The leggy legs needed a clean update too, mostly as an attempt to even out inconsistencies in the way the metal had been wearing and discoloring. An aluminum paint caught my eye, and despite there being about 10 different options for Rust-Oleum Aluminum, I went for the cheapest product and hoped for the best. Oh, and I can’t make this stuff up… Cody was howling in the background of the shot.
I started with the seat, spraying a light coat evenly to start, both to gauge how well it would cover, and to avoid dripping. I was pleased with the results, so I continued on with a second coat, which seemed to be all the chair needed. Zero drips, great adhesion, and while I guess I had hoped it would have been glossier (since one of those glossy plastic lawn chairs was shown on the spray can).
Also, I should note that there was no way I could get the legs removed from the plastic seat; someone must have glued them well at some point, because while I expected them to slip out or at least be forceably removable, they wouldn’t budge. It’s OK, I’m fine with the workaround.
Once the white seat paint was thoroughly dry, I wrapped it in a large plastic bag, leaving only the metal legs exposed. Upside down. On the city-supplied garbage can. And sprayed the exposed metal the same way I applied the white, with slow, even coats until the aluminum finish was consistent all around.
I figure accidentally spraying the top of the garbage can is no different from when people spray their house numbers on them for identification, right?
Dried, back home it went into the office, renewed, refreshed, and ready to take on post as our main office chair until we grow tired of it.
I’ve spraypainted plenty of plastics in the past without special no-primer-plastic-spraypaint, but I’d love insight on whether this variety has less wear and tear in the long run!
If you’ve used it before, let me know how your projects are holding up.
Graphic designer for Exhurb Magazine, and author of simplysofie.com, Sofie Sausser sung their au-natural material praises as she outlined the how-to that was featured. And I was impressed.
Her designs asked for small recycled plastic containers (think: leftover from your every day yogurt, sour cream, cottage cheese, or worn out tupperware) to act as forms for the cement to cure within, but I was hoping to kick it up a notch and create some larger planters. Specifically, one for that large, leafy tropical plant I lugged home last month. And some larger ones for other plants to be transplanted into. Because I always seem to be outgrowing my collection of planters.
I’ll tell you upfront that this wasn’t as easy on a larger scale. In fact, it was damn close to a fail at times. Read on to understand why, but first, take this sneak peek of the final project. And oohh, aahh, nice.
I save almost every random plastic planter and bucket that falls into my hands, so I had a good selection to choose from. For my flagship run, I went big, using a large black plastic container to serve as the outer edge of the planter mold, and carrier of the cement. Because I needed a smaller bucket for the inner part of the mold to create the form that the plant would eventually be planted in, I used a 5-gallon pail (that white one in the background of this photo. Before I could do anything though, I had to seal the black container base, as it was constructed with built-in drainage. I imagined at first that this wouldn’t work, but it did.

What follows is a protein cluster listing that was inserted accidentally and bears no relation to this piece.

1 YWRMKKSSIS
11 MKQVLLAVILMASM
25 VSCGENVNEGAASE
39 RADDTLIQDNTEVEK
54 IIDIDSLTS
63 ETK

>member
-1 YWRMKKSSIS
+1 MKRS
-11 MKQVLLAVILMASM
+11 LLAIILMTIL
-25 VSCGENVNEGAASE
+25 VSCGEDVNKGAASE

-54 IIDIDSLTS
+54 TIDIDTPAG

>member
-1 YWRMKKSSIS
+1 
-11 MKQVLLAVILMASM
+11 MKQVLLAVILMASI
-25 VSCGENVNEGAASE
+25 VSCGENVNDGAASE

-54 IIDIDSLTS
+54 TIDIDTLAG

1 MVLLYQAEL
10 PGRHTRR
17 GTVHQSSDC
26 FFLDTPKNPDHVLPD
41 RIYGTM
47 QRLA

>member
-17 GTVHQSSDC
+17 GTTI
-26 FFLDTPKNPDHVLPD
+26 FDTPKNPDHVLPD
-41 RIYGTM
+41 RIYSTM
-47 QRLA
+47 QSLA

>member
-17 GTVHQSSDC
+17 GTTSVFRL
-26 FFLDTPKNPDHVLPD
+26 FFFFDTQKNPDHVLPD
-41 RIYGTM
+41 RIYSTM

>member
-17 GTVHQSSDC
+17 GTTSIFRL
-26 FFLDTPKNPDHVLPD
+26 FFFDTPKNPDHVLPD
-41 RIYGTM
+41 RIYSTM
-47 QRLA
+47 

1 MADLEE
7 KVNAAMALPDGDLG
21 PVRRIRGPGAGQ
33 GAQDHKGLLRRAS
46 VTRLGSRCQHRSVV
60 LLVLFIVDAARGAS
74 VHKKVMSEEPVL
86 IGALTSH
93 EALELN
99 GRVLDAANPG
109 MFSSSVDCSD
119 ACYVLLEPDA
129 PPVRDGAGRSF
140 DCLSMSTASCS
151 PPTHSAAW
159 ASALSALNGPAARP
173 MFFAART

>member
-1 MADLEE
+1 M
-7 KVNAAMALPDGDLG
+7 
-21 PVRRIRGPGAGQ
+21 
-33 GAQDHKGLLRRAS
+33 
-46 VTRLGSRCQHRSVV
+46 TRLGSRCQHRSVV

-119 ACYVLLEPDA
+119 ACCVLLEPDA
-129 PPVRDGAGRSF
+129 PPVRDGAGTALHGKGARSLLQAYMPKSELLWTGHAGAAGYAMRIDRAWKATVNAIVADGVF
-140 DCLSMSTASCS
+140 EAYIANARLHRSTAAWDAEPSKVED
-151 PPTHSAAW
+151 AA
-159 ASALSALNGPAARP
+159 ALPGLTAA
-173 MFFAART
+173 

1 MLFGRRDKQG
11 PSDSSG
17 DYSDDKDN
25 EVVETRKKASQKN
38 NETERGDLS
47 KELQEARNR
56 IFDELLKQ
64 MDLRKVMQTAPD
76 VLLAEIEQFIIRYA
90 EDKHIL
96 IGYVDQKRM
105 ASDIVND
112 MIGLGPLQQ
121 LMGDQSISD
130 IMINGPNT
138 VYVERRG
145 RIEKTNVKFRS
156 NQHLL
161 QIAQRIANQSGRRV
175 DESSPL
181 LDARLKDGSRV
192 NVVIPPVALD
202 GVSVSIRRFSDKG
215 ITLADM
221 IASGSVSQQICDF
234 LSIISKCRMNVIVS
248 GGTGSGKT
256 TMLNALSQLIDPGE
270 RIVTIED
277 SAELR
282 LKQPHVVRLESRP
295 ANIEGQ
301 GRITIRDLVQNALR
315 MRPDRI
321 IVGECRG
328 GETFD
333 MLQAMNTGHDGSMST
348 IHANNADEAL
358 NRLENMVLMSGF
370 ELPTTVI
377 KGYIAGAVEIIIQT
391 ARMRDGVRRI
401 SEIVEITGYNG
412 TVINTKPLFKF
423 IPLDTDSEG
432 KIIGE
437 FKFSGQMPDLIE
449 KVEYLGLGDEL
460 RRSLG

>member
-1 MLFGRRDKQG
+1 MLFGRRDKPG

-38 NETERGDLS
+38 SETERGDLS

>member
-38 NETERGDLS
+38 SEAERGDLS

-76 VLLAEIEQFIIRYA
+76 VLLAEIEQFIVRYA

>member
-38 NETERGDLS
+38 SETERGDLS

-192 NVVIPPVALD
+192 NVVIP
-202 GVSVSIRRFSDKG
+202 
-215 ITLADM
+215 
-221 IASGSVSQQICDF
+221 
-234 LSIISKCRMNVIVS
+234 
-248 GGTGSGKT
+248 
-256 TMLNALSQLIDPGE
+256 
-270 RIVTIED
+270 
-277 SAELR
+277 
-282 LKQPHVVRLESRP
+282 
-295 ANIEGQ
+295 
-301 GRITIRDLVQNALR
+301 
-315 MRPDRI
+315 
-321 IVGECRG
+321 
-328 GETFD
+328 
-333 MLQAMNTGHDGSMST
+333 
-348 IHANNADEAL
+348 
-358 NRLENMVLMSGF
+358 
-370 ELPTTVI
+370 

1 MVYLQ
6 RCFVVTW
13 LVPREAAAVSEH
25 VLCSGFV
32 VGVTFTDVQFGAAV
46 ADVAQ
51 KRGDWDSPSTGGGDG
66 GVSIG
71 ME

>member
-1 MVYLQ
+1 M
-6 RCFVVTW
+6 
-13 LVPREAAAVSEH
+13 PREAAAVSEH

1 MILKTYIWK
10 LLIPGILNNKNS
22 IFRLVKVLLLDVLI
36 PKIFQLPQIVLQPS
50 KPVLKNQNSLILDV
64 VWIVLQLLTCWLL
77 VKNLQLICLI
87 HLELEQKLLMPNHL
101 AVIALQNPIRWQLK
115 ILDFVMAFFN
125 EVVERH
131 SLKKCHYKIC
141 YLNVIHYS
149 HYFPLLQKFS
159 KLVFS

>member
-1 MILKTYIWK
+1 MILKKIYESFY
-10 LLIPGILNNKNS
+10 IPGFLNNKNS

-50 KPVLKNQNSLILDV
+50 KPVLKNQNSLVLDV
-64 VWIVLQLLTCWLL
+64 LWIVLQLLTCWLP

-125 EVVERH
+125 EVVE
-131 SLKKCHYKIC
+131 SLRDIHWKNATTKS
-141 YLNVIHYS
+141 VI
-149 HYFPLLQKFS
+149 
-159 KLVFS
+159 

Duct tape was the problem solving material, and stayed really well put throughout the whole process, even considering that I mixed the cement directly in that bucket with a small pointy-ended, hand-held, gardening rake that you’d immediately imagine puncturing the tape in a swift motion. It was Extreme Home Cement Mixing – DIY Edition.
I did bring home a 94-lb. bag of portland cement for the project, which was the variety that Sofie had used and recommended (although I have noticed other people doing these projects and using whatever cement they wanted). I had never worked with that variety of cement before, but can attest to it’s texture being more like soft flour rather than rocky or gravely cement that I’ve used in other projects (like installing deck posts).
The bag was just shy of $10, and I imagine that it’d make about 3 large planters, or 5,000 small planters like Sofie has perfected. OK, 5,000’s an exaggeration, but it would go hella far. (I should also note that I would have bought a smaller bag if I could, but this is all they had at our Home Depot).
Pete gets full credit for carrying to and from the car and stashing it off the ground in the shed, which is exactly where it stayed for a week as I mustered up the energy to get started. Concensus? Concrete seems like it would be a pain in the ass, but it’s really not bad at all. Plus, it’s always a race against the clock since it begins to cure so quickly, so the project is practically over before it begins. Did I just sell you on it?
To begin to mix the concrete, since I couldn’t lift the bag myself (which I suppose is the huge deterrent for getting started). Because the bag was off the ground (balanced on two chairs), I tore open a corner and began scooping it into the black container slowly.
I do not have an exacting formula for you, just know that if you use more water, it will take a little longer to dry.